Spearfishers have camouflage gear to equip themselves with. Starting with dive socks there are camouflage wetsuits, camouflage masks, camouflage snorkels and everything in between. Does all this gear do anything except look cool and make the spearfisher feel like a real hunter?
Spearfishing has been around ever since that first hungry prehistoric man saw a fish, and looked around for something sharp with which to kill it. Thus, early civilizations became familiar with spearing fish from rivers and streams using sharpened sticks.
Afterwards, prehistoric men got the idea that if they disguised themselves, the fish’d be fooled, and therefore easier to spear. They looked around for leaves and stuff to disguise themselves. That idea has persisted until today.
Nowadays, there are dive shops that stock everything from camouflage spearguns, to camouflage wetsuits, camouflage dive masks, camouflage snorkels and dive socks.
Today, spearfishing guns consist of elastic powered and slings, or compressed gas pneumatic powered spearguns. Specialized techniques and equipment have been developed for various types of aquatic environments and target fish.
Spearfishing purists use free-diving or snorkeling equipment. Others use scuba diving techniques. However, mechanically-powered spearguns are outlawed in some countries. Other rules stipulate that divers must be completely submerged when firing their guns, and that fish must not be in an artificial environment such as penned in bays. Otherwise, divers are free to indulge in man’s favorite occupation: killing things in their natural environment with equipment that far exceeds their prey’s ability to protect themselves.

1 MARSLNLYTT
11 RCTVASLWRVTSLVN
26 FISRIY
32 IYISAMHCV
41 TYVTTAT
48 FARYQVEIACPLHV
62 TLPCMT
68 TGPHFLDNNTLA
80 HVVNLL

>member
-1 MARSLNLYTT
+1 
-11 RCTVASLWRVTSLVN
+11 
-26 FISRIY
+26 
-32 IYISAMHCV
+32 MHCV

The most common and easiest of all types of spearfishing is entering and exiting the sea from the beach or shore, and hunting around ocean structures, usually reef, but also rocks, kelp or sand. Usually, shore divers hunt at depths of 16 to 80 ft In the South Pacific, for instance, divers can experience drop-offs from 16 to 130 ft close to the shore line. Sharks and reef fish can be abundant in these locations. In subtropical areas, sharks may be less common, but other challenges exist such as managing entry, exit and surf. Shore diving can be done with trigger-less spears such as pole spears or ‘Hawaiian slings,’ but more commonly triggered devices such as spearguns.
From the fish’s perspective: Scuba divers like to dress up in their silly little camouflage wetsuits, camouflage gloves, camouflaged camouflage, and actually think fish are fooled. They’re not. If you look closely, you can actually see the fish laughing at the divers in their completely ridiculous outfits, including the aforementioned camouflage socks.